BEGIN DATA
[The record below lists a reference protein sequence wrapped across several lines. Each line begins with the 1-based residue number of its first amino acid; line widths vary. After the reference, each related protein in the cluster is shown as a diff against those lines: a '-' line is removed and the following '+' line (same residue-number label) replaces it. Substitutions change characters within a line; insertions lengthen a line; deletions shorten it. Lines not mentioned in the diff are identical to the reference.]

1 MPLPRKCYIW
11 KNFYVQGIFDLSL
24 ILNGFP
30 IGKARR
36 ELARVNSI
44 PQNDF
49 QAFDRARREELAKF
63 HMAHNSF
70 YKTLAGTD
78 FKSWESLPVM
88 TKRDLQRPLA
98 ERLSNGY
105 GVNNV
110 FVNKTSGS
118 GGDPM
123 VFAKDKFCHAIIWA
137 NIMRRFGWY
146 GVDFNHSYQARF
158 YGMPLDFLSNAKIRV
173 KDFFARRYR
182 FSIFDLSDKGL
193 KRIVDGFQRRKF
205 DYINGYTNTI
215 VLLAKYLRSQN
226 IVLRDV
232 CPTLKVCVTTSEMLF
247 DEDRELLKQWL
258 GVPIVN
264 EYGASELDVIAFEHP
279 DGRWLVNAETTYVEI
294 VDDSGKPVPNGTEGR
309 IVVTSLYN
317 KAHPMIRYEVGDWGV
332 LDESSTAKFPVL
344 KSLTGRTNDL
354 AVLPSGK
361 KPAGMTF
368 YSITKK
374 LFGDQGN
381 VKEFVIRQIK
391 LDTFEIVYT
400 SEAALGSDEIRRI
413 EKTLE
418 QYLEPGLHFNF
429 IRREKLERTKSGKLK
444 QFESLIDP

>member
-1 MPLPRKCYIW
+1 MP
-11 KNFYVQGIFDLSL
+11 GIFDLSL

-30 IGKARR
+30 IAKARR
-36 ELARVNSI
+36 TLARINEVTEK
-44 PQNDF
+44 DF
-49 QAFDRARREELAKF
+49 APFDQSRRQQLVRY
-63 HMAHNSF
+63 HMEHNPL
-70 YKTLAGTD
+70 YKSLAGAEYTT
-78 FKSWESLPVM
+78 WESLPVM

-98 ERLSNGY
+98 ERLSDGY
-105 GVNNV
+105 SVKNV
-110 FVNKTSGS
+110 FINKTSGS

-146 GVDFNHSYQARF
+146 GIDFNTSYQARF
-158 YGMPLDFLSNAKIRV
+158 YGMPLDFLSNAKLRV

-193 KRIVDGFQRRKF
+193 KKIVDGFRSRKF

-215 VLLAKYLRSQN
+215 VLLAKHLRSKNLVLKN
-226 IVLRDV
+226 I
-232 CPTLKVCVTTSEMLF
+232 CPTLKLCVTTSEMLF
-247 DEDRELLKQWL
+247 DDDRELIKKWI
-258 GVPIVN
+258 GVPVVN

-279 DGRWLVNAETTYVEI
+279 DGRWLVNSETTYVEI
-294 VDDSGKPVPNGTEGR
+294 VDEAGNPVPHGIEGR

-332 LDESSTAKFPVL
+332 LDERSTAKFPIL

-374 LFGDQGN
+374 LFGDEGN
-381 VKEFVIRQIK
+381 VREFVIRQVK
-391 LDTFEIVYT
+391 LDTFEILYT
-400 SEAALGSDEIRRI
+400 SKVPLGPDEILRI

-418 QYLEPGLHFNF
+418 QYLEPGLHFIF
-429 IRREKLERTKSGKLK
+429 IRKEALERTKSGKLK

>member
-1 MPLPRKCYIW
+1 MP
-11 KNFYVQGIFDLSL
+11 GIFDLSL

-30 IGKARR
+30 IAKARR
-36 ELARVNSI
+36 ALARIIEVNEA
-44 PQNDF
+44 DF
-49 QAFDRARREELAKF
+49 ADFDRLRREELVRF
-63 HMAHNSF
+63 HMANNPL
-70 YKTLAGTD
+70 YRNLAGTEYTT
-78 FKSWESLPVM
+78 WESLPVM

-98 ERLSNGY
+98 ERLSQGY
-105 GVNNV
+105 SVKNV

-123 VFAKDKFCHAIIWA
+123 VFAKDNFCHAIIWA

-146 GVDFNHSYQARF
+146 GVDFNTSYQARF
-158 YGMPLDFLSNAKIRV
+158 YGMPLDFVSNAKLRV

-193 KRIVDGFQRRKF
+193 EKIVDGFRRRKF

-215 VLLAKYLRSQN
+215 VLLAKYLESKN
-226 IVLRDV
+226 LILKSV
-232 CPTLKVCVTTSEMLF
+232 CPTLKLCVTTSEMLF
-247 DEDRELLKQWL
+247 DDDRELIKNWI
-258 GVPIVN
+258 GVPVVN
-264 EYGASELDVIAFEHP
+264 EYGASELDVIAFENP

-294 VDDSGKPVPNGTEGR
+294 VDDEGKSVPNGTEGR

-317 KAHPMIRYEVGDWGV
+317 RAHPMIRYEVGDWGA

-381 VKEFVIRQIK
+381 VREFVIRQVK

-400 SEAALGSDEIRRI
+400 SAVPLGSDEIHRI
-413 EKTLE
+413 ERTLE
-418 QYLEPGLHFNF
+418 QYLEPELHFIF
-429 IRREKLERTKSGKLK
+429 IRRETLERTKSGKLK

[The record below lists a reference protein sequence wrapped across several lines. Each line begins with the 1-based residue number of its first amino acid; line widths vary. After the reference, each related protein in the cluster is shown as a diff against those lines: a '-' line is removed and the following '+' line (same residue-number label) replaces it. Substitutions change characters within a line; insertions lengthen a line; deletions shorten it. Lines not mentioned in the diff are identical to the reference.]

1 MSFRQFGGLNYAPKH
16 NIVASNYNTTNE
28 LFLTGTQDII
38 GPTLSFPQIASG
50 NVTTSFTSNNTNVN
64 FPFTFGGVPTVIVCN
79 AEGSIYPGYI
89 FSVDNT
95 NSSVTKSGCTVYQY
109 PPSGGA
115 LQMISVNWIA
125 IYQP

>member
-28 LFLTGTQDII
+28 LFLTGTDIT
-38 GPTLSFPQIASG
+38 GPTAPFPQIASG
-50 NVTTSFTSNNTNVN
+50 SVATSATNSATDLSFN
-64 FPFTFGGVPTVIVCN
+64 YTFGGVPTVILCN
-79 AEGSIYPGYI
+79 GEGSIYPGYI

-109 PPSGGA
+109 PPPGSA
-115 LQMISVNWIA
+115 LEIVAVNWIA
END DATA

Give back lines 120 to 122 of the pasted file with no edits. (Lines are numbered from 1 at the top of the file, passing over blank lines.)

-63 HMAHNSF
+63 HMANNPL
-70 YKTLAGTD